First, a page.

While in principle, minimum support price (MSP) exists for most farmers for most crops, its realistic impact is quite limited for most farmers in the country, the Macro Economic Survey for 2015-16 said.
“In Punjab and Haryana, almost all paddy and wheat farmers are aware of the MSP policy. However, very few farmers who grow pulses are aware of an MSP for pulses.
Even for paddy and wheat where active procurement occurs, there is a substantial variation across states – with only half or less paddy and wheat farmers reporting awareness of MSP, especially in states such as, Gujarat, Maharashtra, Rajasthan, Andhra Pradesh and Jharkhand.”
According to the Survey, public procurement at MSP has disproportionately focused on wheat, rice and sugarcane and perhaps even at the expense of other crops such as pulses and oilseeds.
This has resulted in buffer stocks of paddy and wheat to be above the required norms, but also caused frequent price spikes in pulses and edible oils, despite substantial imports of these commodities.
The Survey has stressed on the need for reorienting agriculture price
policies, such that MSPs are matched by public procurement efforts towards crops that better reflect the country’s natural resource scarcities.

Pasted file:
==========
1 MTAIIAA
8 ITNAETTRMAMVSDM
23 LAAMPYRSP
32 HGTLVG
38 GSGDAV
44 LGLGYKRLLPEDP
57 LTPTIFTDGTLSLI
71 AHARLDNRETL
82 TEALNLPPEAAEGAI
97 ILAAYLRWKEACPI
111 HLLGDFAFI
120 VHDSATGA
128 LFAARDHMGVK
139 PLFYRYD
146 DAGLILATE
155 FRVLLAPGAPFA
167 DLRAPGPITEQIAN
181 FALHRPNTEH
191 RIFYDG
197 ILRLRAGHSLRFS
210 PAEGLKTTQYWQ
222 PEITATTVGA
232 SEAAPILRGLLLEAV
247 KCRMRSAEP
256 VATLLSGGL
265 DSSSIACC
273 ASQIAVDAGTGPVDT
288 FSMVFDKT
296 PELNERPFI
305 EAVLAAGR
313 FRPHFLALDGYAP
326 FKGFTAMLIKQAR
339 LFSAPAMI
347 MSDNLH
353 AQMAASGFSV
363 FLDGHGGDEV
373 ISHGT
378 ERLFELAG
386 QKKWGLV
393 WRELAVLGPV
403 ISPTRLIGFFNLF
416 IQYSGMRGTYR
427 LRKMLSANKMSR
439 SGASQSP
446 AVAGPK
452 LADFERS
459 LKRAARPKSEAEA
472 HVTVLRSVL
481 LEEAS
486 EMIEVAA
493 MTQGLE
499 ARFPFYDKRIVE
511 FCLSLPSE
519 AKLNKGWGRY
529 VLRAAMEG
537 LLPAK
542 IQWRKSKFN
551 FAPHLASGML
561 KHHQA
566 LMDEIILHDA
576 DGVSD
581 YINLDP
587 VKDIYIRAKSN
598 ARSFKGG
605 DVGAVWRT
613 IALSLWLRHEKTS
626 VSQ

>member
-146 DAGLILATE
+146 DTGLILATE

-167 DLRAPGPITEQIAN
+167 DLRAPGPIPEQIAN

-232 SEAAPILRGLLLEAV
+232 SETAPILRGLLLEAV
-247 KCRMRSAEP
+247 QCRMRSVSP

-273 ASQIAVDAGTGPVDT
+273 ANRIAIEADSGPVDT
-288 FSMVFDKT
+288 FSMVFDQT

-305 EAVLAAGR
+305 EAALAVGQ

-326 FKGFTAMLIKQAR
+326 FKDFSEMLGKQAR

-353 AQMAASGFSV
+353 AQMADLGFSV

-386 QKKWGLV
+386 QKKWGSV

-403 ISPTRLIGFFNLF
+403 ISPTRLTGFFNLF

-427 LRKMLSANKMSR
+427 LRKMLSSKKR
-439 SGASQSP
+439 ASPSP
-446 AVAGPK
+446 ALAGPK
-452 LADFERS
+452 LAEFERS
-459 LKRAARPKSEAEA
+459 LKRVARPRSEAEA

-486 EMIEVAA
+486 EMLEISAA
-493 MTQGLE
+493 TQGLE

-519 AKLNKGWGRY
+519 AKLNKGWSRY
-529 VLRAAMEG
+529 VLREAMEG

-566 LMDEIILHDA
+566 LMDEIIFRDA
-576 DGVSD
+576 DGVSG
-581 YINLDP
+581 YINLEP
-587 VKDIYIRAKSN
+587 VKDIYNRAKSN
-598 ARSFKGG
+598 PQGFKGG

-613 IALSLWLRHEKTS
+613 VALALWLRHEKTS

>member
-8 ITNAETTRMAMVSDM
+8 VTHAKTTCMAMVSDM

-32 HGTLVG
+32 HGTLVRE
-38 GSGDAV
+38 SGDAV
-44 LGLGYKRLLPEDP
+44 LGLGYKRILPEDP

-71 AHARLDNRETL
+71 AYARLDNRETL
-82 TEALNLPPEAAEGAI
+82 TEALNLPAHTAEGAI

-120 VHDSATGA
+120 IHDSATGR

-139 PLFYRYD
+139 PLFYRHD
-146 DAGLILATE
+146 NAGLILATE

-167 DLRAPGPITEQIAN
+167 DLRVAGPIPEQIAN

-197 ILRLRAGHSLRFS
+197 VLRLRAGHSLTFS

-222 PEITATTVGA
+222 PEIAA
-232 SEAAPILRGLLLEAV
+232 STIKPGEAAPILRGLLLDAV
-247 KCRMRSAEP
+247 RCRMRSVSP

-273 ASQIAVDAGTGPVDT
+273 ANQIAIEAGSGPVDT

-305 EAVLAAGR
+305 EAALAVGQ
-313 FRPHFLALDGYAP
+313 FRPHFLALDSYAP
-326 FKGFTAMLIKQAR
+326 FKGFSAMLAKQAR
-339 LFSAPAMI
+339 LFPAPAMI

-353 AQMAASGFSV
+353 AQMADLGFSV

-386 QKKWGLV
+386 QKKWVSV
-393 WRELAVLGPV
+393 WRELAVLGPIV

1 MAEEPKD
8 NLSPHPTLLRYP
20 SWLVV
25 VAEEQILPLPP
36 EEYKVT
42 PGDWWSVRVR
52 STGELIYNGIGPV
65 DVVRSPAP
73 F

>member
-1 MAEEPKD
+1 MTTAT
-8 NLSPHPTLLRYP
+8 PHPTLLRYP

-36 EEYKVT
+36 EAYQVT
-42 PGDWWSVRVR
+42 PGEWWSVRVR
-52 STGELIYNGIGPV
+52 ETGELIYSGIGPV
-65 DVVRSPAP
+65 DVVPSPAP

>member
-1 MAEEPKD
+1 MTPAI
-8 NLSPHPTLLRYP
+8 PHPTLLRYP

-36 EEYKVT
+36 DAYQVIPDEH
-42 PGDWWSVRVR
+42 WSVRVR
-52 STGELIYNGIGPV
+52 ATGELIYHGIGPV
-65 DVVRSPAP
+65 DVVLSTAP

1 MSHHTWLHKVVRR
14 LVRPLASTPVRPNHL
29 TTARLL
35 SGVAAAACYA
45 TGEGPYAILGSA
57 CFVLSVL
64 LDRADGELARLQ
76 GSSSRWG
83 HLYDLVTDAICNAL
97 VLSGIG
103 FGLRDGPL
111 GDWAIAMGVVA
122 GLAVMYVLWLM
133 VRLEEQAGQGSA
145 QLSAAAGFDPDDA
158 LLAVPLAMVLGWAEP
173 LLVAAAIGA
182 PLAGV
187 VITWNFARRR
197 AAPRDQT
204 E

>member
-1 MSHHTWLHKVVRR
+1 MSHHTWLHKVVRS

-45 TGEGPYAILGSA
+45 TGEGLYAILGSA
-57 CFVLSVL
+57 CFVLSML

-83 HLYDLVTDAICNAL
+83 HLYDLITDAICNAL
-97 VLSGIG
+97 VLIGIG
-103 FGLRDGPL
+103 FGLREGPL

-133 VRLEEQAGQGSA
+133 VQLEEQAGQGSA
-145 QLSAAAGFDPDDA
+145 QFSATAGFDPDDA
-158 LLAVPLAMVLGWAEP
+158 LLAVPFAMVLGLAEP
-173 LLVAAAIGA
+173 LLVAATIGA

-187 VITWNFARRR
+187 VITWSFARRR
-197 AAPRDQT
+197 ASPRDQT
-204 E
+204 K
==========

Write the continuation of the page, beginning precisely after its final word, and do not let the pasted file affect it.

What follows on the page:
The social cost of growing crops like wheat, sugarcane or paddy, are higher when taking account of the negative externalities from using chemical fertiliser (soil depletion and health), water (falling water tables), and from burning crops (adverse health consequences), the Survey said.
Conversely, the social returns to pulse production is higher than the private returns, because it not only uses less water and fertiliser but fixes atmospheric nitrogen naturally and helps keep the soil porous and well aerated because of its deep and extensive root systems, the Survey said.
The Survey has proposed that farmers could be assured a floor price for their crops through a “Price Deficiency Payment”
Under this system if the price in an Agriculture Produce Market Committee (APMC) mandi fell below the MSP then the farmer would be entitled to a maximum of, say, 50 per cent of the difference between the MSP and the market price.
This subsidy could be paid to the farmer via Direct Benefits Transfer (DBT). Such a system would keep the quantum of the subsidy bill in check and also be consistent with India’s obligations to the WTO, the Survey said.